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What if you had only one bathroom at your disposal and someone you really didn’t like was always hanging around it?

With that scenario and other tips, Dr. Kelly Ballantyne, a board-certified veterinary behaviorist, helps people get into the mind space of their feline companions as she expounds upon the second pillar of a healthy feline environment.

The American Association of Feline Practitioners and the International Society of Feline Medicine recently outlined the five pillars of a healthy feline environment. Ballantyne previously wrote about the first pillar, which is safe places.

Pillars three through five are: the opportunity for play and predatory behavior; positive, consistent, and predictable social interactions; and an environment that respects the importance of his sense of smell.

Ballantyne, a faculty member with the University of Illinois College of Veterinary Medicine, sees clients and their pets at a Chicago-based practice, Veterinary Behavior at Illinois. She says all cats have the same essential environmental needs. When those needs are met, cats enjoy better physical, emotional and behavioral health.

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The second pillar of providing a healthy environment for your cat is: Provide your cat with the resources he needs and spread them out. Key resources for cats include food and water, litter boxes, scratching posts, and safe spaces, both elevated and ground-level, which constitute the first pillar of a healthy feline environment.

When you have multiple cats living in your home, spreading their resources out into several areas of your home is essential for providing them with an appropriate environment. Are you thinking “Well, my cats get along just fine! They eat next to each other, and they never fight. This seems unnecessary”?

Think again.

Unless your cats regularly groom each other, wrap their tails around each other, and sleep in a physical contact with one another, at best your cats are merely tolerating each other. Forcing them to interact to get to their essential resources causes significant stress.

While this may seem like an exaggeration, consider this: Have you ever avoided going to the restroom at your office because the coworker that you don’t get along with sits near it? Have you ever waited until they took their lunch break or even waited until you got home? While this is certainly annoying and can cause some discomfort, at least you do get to go home (and get away from that coworker) at the end of the day.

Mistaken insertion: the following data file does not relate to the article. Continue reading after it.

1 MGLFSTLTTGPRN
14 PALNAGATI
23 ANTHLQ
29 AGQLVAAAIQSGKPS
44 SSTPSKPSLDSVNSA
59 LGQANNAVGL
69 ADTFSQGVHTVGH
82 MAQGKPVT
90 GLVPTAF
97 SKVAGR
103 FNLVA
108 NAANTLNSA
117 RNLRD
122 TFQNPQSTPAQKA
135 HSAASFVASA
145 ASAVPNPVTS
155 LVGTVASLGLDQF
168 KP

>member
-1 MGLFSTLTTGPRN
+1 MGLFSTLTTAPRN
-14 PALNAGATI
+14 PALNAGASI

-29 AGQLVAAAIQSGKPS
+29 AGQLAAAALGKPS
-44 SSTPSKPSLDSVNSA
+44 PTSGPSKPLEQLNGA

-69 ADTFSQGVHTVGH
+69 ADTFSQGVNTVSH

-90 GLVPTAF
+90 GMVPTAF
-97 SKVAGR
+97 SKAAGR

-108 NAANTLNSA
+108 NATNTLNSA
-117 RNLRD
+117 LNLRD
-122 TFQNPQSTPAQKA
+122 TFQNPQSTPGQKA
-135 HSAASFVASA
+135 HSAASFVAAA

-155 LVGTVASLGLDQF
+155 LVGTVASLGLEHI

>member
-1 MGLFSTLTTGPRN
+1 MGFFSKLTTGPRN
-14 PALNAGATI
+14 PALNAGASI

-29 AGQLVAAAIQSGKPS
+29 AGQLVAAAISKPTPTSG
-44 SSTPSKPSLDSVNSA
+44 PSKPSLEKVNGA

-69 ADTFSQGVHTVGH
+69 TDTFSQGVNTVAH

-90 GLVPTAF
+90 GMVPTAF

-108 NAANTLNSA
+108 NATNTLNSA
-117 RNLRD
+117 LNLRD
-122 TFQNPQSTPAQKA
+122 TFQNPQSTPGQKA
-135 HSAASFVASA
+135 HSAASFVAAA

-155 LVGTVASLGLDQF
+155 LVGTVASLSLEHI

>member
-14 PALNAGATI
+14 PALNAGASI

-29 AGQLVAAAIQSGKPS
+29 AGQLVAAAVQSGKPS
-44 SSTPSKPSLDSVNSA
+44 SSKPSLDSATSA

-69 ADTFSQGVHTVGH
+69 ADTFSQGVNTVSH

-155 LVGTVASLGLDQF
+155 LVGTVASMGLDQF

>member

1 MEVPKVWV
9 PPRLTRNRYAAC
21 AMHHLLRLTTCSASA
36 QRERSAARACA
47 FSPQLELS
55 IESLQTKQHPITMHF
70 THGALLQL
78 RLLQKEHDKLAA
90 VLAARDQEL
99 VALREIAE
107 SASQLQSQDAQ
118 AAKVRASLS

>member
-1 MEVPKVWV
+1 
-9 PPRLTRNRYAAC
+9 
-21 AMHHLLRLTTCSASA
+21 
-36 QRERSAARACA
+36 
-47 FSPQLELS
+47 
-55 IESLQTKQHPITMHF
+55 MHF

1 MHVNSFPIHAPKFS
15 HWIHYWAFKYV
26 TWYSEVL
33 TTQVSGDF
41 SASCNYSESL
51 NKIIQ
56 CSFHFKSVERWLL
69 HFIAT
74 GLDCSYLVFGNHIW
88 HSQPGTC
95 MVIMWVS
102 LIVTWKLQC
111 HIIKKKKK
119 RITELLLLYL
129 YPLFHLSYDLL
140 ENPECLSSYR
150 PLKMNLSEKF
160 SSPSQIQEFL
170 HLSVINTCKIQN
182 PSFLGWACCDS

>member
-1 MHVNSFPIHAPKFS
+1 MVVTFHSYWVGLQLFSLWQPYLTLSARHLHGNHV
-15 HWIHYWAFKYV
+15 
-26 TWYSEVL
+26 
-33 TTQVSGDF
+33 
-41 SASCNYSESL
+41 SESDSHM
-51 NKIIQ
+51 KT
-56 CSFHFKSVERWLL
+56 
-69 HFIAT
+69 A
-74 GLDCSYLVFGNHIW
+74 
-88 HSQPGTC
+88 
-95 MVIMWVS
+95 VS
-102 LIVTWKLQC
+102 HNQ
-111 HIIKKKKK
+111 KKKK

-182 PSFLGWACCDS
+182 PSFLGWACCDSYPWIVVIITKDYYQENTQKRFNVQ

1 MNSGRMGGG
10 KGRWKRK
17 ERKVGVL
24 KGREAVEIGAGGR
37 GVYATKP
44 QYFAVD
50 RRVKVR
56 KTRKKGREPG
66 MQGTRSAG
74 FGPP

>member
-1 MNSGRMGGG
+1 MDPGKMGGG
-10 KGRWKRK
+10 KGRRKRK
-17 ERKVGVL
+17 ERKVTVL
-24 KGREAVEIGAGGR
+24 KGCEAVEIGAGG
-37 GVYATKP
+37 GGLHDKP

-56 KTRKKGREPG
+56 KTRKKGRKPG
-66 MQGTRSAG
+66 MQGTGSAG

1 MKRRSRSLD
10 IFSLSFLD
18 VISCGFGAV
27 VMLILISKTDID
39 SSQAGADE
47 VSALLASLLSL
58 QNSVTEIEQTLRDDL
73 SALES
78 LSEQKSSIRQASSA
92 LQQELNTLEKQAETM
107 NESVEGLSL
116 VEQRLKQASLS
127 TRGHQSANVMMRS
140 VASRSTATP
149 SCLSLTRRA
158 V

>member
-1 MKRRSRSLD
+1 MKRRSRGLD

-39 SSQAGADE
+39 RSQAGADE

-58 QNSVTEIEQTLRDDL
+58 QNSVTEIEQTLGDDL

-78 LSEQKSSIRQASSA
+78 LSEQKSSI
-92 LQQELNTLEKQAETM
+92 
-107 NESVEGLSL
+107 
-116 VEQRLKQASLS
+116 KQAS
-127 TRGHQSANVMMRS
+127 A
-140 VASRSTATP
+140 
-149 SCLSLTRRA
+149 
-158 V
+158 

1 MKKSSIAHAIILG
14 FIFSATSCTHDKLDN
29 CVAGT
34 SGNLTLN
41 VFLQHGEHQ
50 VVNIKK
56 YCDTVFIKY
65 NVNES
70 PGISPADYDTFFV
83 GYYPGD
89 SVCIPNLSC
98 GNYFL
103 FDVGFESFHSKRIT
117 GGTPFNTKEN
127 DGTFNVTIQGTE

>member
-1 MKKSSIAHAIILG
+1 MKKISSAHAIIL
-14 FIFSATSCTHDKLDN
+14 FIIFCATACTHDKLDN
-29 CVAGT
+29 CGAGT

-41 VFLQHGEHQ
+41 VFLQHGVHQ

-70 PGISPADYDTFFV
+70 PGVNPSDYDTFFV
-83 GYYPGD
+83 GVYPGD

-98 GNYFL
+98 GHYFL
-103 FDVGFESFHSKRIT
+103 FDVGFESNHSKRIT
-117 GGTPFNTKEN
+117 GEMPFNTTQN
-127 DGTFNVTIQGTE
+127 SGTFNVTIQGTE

A similar scenario happens every day, multiple times per day, in multi-cat homes when resources aren’t spaced out. These cats never get to get away from each other. So, if you have multiple cats living in your home, one of the best things you can do to improve or maintain their relationships with each other is to spread out their resources.

For best effect, keep each resource out of view of other locations of the same resource. This allows your cats to avoid seeing each other (a cat’s best method of avoiding a fight), can help decrease competition for that resource, and can reduce bullying and social stress.

You may be thinking that if you have just one cat, you don’t need to space your cat’s resources out. On the surface, that makes sense because your cat won’t have to compete with other cats to get to these resources; however, single cats actually benefit from having their resources in several different areas as well. This adds variety to their environment (which reduces boredom) and gives them options if they need to avoid something — such as a weekend house guest.

Even single cats benefit from two different resting areas, two different feeding areas, and two different litter box areas.

Also, be sure to separate your cat’s food and water dishes from each other. Unlike dogs and humans, cats don’t drink while they eat.

This column was provided by the University of Illinois College of Veterinary Medicine.


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